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Recruiters financially exposed

Recruiters financially exposed as recession leads to surge in timesheet fraud risk
Outdated paper timesheet management systems are leaving recruitment companies exposed to growing financial risk as the recession leads to a surge in workplace fraud, warns giant precision, the software solutions provider to the recruitment industry. 
According to giant precision, a small but growing number of contractors could be tempted to falsify timesheets to compensate for declining take home pay and job security as the recession deepens. Timesheet frauds involving highly paid contractors can potentially run into five-figure sums.
In the first half of 2008 worker fraud cost UK businesses 77 million, almost eight times more than the 10 million it cost in the first half of 2007. More fraud cases were tried in courts in 2008 than at any time since 1995 and it is expected 2009 will exceed 2008.
Matthew Brown, Managing Director of giant precision says: Paper timesheets are particularly vulnerable to fraud. As take home pay and job security declines during the recession an unscrupulous minority of contractors may be tempted to falsify timesheets, so prevention is absolutely vital.
Cases of timesheet fraud can often run into five figure sums before they are uncovered. In one famous case a few years ago a contractor even faked his own death to escape an agency which was chasing him for 10,000 hed defrauded them of!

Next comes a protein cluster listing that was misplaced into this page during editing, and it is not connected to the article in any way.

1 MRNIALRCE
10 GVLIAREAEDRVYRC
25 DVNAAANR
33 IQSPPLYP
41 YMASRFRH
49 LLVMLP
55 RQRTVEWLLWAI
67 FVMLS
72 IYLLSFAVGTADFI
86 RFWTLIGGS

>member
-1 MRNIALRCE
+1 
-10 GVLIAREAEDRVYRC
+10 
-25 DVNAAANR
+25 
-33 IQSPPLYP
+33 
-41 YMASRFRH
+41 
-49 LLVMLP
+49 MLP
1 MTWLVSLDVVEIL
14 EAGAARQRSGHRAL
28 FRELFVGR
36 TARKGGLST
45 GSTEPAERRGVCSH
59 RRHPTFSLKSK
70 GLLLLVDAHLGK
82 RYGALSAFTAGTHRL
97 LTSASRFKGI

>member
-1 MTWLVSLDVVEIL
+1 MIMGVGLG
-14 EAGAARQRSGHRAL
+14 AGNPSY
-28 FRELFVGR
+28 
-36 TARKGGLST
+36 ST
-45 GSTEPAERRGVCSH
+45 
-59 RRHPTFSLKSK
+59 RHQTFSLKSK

He adds: The cost of recouping money from a fraudster can be a deterrent to recovery. It can cost thousands of pounds before even getting a court order, so it makes sense to stop the fraud before it happens.
Frances Lewis, Partner at leading commercial law firm Blake Lapthorn, says: Even if a fraud is of sufficient value to be worth pursuing through the legal system there is the potential for the costs to quickly escalate. It is also possible that the contractor may have moved abroad, which can make it difficult to issue legal proceedings against him or her. Even if charges are successfully brought, the contractor may not be in a position to return the money immediately which can lead to more protracted negotiations. If these are taken together, the costs can quickly exceed the value of the fraud itself.
According to giant precision, paper timesheets are vulnerable to fraud for several reasons. Firstly, it is very easy for workers to claim for more hours than they have actually worked. This sometimes involves resubmitting previously authorised timesheets with the dates changed to reflect the extra period of work. Secondly, paper timesheets only require a signature from an authorised supervisor, which is susceptible to being forged.
According to giant precision, online timesheet management systems can reduce timesheet fraud by as much as 95% compared to paper-based systems.
Frances Lewis comments: Automated online systems, which are secure and have the right person in charge of authorising timesheets, really help to minimise fraud and cut down the element of human error involved in a manually operated system.
Matthew Brown adds: The majority of timesheet frauds are not very sophisticated and are very easy to prevent with robust timesheet management systems in place. If a supervisor has to log-on to a password protected portal to authorise contractors timesheets, common frauds such as forging signatures or resubmitting previously authorised timesheets, are eliminated. Even if the supervisor is colluding in the fraud, with all the data online and accessible higher up the management chain, it is much easier to detect this type of fraud than with a paper based system.


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